WORKS PROGRESS ADMINISTRATION OF VIRGINIA
COUNTY: King George
SEE PICTURE COLLECTION
This write-up is a part of the Virginia W.P.A.
Historical Inventory Project sponsored by the
Virginia Conservation Commission under the
direction of its Division of History. Credit to both
the Commission and W.P.A. is requested for
publication, in whole or in part. Unless otherwise
stated, this information has not been checked for
accuracy by the sponsor.
Research made by
Julia Marie Heflin,
Cropp, Virginia. July 28, 1937.
No one knows why this place was named "Friedland", but
it has always been known by this name.
9 miles southwest from King George Courthouse, Virg-
inia, on Route #3. .8 of a mile north of Sealston,
Virginia, on Route #603. .8 of a mile east on pri-
Alexander Seymour Hooe bought the estate about 1720 or
In 1835, Alexander Seymour Hooe's willed "Friedland"
to Mason Hooe children.
In 1859 or 1860, Miss Georgeann Hooe received the es-
tate by will from her father.
In 1889 or 1890, Major Edwin S. Ruggless bought the
(Deed Book 41, page 12), December 28, 1928, Mr. Henry
Chinn bought the estate.
(Deed Book 44, page 358), February 11, 1933, Mr. Samuel
A. Hays and Mr. Bertram A. Woodfork bought "Friedland"
and are the present owners.
"Friedland" house is located on a high hill above a
small creek. The house is in a grove of large oak
trees. It is a "T" plan with a large cellar. The
house is a three and half story, frame structure;
gabled roof covered with shingles. There are two
very large brick chimneys located east and west. The
weatherboarding is plain and plain wood cornices. There
are thirty-seven windows; twenty-five windows, eigh-
teen panes each 8' x 10'; four windows, twelve panes
each 8' x 10'; seven windows, nine panes each 8' x 10'
and one window, eight pane 8' x 10' and four dormers,
twelve panes each with gabled roof.
The entrance is in a small hall, no porch, the door
is double with transom. There are seven rooms in the
house--some large and others are small and the approx-
imate ceiling height twelve feet. The stairway is
the closed string with hand rail and baluster and on
the opposite side of the stairway is paneled wainscot-
ing. The cellar has four large finished rooms,
with brick and cement flooring. The doors are six-
panel and four-panel with "HL" hinges and plain locks.
The walls plastered, the dining and living rooms have
the paneled wainscoating, while the other rooms have
plain. The planks of the floor are narrow and wide,
not uniform in size. The mantels in the dining and
living rooms are very beautiful, paneled from ceil-
ing down to the self, then the panels come down on
each side of the fireplace.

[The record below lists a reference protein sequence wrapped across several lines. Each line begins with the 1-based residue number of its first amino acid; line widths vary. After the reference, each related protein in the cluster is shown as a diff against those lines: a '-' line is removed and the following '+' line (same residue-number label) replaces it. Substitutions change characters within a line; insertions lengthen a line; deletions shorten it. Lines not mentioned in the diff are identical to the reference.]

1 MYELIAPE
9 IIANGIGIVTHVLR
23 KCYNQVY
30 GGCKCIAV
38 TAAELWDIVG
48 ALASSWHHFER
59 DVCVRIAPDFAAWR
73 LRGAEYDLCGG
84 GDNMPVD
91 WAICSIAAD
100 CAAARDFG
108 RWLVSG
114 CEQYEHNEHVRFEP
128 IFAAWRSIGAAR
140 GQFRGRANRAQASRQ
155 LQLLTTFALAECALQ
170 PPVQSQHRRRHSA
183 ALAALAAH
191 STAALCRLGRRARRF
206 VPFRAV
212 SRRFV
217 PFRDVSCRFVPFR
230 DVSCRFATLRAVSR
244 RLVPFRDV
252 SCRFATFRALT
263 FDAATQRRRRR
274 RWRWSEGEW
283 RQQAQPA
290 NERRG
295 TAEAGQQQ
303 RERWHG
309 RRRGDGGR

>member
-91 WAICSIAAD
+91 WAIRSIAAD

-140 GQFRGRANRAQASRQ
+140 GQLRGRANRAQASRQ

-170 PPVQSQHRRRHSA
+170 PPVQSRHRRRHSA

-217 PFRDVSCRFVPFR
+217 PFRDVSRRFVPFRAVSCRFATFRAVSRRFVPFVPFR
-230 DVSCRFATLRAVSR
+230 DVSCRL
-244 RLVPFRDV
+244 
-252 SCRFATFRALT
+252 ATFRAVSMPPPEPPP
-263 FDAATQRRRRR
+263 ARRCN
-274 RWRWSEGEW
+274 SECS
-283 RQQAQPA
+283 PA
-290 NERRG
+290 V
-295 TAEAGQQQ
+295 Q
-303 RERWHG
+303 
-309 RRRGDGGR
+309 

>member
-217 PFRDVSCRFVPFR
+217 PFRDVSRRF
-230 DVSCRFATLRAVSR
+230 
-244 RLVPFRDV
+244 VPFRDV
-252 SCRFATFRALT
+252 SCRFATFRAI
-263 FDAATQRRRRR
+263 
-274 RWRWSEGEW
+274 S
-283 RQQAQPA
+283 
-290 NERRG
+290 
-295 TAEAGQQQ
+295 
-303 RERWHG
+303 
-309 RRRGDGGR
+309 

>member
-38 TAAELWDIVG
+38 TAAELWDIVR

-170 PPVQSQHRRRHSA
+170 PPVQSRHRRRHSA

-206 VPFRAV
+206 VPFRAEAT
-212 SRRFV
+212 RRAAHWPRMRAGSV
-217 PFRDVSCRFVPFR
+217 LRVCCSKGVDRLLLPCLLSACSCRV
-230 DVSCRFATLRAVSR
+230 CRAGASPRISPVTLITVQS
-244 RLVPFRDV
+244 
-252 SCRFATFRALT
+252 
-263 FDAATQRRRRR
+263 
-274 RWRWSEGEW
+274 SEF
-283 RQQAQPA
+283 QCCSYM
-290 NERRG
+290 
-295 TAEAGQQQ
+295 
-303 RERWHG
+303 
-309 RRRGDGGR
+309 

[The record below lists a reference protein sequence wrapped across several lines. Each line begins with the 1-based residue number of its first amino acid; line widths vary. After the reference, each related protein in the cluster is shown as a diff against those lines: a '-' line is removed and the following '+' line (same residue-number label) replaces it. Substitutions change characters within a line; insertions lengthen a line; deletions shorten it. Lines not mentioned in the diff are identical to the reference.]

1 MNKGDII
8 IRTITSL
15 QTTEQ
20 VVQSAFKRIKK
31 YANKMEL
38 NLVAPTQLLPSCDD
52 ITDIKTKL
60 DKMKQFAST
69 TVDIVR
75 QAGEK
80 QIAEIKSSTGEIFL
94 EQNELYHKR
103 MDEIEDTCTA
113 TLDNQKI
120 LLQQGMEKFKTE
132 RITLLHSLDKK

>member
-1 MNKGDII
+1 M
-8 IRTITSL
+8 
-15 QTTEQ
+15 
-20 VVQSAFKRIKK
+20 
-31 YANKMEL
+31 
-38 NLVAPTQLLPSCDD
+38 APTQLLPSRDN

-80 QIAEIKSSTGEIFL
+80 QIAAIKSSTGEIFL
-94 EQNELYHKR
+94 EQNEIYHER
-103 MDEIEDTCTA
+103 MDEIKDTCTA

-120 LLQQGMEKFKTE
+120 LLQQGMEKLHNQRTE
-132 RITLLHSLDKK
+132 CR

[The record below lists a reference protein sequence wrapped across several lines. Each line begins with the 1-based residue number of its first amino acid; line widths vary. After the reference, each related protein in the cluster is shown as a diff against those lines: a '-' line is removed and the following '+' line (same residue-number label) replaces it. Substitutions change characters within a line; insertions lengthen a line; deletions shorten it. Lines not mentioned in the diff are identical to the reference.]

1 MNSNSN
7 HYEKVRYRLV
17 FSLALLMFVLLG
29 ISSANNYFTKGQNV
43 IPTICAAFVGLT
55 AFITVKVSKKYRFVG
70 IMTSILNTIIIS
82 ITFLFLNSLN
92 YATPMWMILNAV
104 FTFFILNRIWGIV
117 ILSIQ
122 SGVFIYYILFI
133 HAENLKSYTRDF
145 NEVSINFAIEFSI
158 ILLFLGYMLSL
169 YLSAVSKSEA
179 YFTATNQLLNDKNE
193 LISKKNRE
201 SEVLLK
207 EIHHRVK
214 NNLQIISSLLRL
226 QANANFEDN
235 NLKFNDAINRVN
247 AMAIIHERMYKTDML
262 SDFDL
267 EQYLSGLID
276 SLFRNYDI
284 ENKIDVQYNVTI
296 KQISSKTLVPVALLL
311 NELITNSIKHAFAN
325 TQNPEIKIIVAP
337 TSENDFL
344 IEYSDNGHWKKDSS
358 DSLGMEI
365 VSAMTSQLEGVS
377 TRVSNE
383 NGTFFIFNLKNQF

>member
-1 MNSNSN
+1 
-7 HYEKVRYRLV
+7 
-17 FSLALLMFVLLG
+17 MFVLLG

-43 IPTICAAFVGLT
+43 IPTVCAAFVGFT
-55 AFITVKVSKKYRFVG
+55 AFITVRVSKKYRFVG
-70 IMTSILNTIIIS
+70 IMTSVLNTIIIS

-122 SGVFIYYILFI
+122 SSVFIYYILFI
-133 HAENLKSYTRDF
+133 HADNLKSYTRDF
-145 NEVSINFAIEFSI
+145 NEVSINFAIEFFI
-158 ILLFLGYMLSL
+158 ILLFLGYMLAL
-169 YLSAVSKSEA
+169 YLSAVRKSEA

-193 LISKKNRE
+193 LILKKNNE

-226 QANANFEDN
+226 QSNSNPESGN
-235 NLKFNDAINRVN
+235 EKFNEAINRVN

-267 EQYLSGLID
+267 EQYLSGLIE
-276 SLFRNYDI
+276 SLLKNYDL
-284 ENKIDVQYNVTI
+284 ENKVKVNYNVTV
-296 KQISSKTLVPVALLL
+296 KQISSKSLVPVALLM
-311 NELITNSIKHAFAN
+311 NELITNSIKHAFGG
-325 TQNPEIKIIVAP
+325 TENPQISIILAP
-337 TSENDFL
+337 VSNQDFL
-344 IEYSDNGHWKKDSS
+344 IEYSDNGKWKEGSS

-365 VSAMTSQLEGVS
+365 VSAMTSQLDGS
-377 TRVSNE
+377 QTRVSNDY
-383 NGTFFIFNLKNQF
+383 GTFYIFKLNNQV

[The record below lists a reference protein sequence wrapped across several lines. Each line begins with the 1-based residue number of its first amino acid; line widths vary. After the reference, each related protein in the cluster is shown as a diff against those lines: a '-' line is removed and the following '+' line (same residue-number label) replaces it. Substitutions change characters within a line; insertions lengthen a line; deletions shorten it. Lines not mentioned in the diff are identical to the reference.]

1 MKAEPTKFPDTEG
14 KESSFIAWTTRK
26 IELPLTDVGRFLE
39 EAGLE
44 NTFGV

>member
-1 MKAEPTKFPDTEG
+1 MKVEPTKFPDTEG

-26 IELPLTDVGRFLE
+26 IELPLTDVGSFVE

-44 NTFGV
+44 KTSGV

6. HISTORICAL SIGNIFICANCE:
Alexander Seymour Hooe married Elizabeth Barnes Mason.
Alexander Seymour Hooe built "Friedland" as a summer
home because those who lived on the river in the win-
ter usually moved to the hills in the summer.
Alexander Seymour Hooe had three sons, who lived here
in their boyhood. Seymour, Mason and Emmett were the
boys names. Mason died at sea while in command of
the United States bark "Shark"--he and most of the
crew dying of yellow fever, during the Mexican war.
Emmett, after killing two men in a duel, died at sea
off New York harbor during the Mexican war. Seymour,
was promoted to major for bravery at Palo Alto and
Renesca de las Palma and was mortally wounded at
Monlina de Ray. The shock of the death of these three
young men was so great on the family that their mother
died. She was followed within a year by their father.
After the death of Mr. and Mrs. Alexander Seymour
Hooe and their three sons, "Friedland" was willed to
Mason Hooe's children. This estate remained in the Hooe'
family until it was sold in 1928.
8. SOURCES OF INFORMATION:
Informants: Mr. D. L. Thomspon, Sealeton, Virginia.
Mrs. Frank Taylor, Sealeton, Virginia
Court Records, Clerk's Office,
King George, Virginia.
Deed Book 41 page 12
Deed Book 44 page 356.
ARCHITECTURAL DESCRIPTION OF BUILDING CALLED FOR IN
5-A. of BULLETIN 3400
Name of Building "Friedland"
1. Building Plan "T" Cellar (x)
2. No. of stories ( 3 1/2 ) Attic classed as 1/2 story.
3. Material: Brick ( ) Frame (x) Stone ( ) Log ( )
4. If brick, state what bond: Flemish ( ) English ( ) Common ( ) Other ( )
5. Kind of roof: Hip ( ) Gabled (x) Gambrel ( ) Lean-to ( ) Deck ( )
6. If church, describe or draw sketch of roof on reverse side.
7. Roof Material: Slate ( ) Shingle (x) Metal ( ) Tile ( )
8. Chimneys: Number (2) Brick (x) Stone ( ) East and west ends.
9. Weatherboarding: Yes. Beaded ( ) Plain (x)
10. Cornices: Plain or Elaborate Plain. Material Wood.
11. Windows: Number (37) Size and number of panes 25 windows, 18 panes each;
4 windows, 12 panes each;
7 windows, 9 panes each; 1 window, 8 pane, size of each pane 8 by 10
12. Shutters: Describe: None.
13. Dormers: Number, and Shape of roof Four dormers with a gabled roof to
14. Porch: None.
15. Type of Entrance: Double-door with transom.
16. Columns: Doric ( ) Ionic ( ) Corinthian ( ) Square ( )
17. No. of Rooms: (7) Large (x) Small (x) Approximate ceiling height 12 feet.
18. Stairway: Open String ( ) Closed String (x) Describe: Hand rail and baluster
plain, and on the op-
posite side of the stairway is paneled wainscoating.
19. Cellar: Describe Four large finished rooms.
20. Doors: Style and type of wood Eight-six panel doors and three
four panel doors.
21. Walls: Panelled, papered, or painted. Plastered. Some of the rooms have
paneled-wainscoating while the
wainscoating of the other rooms are plain.
22. Interior Cornices None.
23. Hardware: Locks and hinges HL hinges. Plain locks.
24. Floors: The planks are narrow and wide, not uniform in size.
25. Mantels: The mantels are very elaborate.
27. Present condition and state if spoiled architecturally by remodelling:
28. Does occupant seem to appreciate old architectural features? Yes.
Your Name Julia Marie Heflin.